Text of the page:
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Blog: Wednesday, November 30th, 2016
West Side Story (Part 2)
Student Led Conferences
Last week I had the pleasure of visiting Eugene Reimer Middle. Of course, it was parent-teacher conference/report card season, so there was a lot of evidence of preparation in the school related to connecting with parents about how students were progressing. Coincidentally, two of the questions I ask principals during my visit are:
- What progress is the staff making with implementing the re-designed curriculum?
- How are you engaging parents in the new language of learning associated with the re-designed curriculum?
I happened to visit Shelly Sangha’s grade six classroom after they had completed parent teacher interviews, and among other things, queried them about how their student led conferences went. They were a little shy about it, but I managed to gather that it went quite well. In her class, students were given a framework for developing their portfolio, and were coached in how to present it to their parents. After introducing the parents to their teacher, they commenced with:
“I want to begin by showing you some of the work I have been doing in class. I have chosen work carefully and written a reflection for each piece and will be sharing that with you now.”
Students would then proceed to take their parent/guardian through a guided tour of their learning experiences from the first term. They shared artifacts from their core subjects, and also discussed their behavior, study habits, social responsibility and goals for the future. I will not go into great detail here about the process, as I know that many schools use this approach with tremendous success. My only editorial is that EVERY student in the District should do this at least once in the school year. More on that some other time…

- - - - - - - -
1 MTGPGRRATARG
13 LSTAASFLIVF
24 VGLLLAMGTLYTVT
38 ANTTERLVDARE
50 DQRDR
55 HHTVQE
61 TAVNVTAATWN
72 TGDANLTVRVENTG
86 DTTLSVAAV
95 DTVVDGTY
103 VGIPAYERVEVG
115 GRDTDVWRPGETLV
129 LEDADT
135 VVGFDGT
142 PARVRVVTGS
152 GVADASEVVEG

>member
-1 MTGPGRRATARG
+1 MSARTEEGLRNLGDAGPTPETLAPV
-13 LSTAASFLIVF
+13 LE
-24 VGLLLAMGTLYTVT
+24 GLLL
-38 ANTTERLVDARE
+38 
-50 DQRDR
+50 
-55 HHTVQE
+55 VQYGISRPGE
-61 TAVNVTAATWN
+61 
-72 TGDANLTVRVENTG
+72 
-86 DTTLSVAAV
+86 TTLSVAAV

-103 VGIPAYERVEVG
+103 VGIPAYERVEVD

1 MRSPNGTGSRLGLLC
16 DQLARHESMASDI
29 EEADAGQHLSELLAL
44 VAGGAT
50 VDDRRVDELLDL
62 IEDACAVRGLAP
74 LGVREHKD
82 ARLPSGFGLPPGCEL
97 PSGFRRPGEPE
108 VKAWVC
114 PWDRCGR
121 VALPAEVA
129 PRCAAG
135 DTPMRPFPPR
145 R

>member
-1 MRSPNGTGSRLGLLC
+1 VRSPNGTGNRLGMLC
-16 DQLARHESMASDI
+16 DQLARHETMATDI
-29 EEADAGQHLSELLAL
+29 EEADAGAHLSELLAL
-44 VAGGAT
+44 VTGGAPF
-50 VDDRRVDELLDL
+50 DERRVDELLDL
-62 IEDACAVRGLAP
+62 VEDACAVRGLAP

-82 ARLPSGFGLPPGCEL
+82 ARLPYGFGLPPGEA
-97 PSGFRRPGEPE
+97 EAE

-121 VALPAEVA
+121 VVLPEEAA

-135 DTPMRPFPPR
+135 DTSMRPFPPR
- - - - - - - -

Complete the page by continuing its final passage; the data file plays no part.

I surface this experience not only because I enjoyed the visit to Eugene Reimer, but because student led conferences point to a promising answer to my second question above. The best way to engage parents about the language of the curriculum is through the students! As teachers and administrators become more comfortable with the pedagogy of our competency based curriculum, they will begin to use the language with students to teach them to know, do, understand, and reflect. The best way for students to consolidate this understanding is to explain it to another…. such as their parents. It is an interesting premise which was punctuated for me as I spoke with Shelly and her students:
Parents will understand the concepts of the new curriculum to the extent that their children can demonstrate it.
In light of the re-designed curriculum, how might student led conferences be structured to strengthen understanding about the curricular standards and competencies? (Perhaps without knowing it, Principal Levings helped answer one of my key questions J).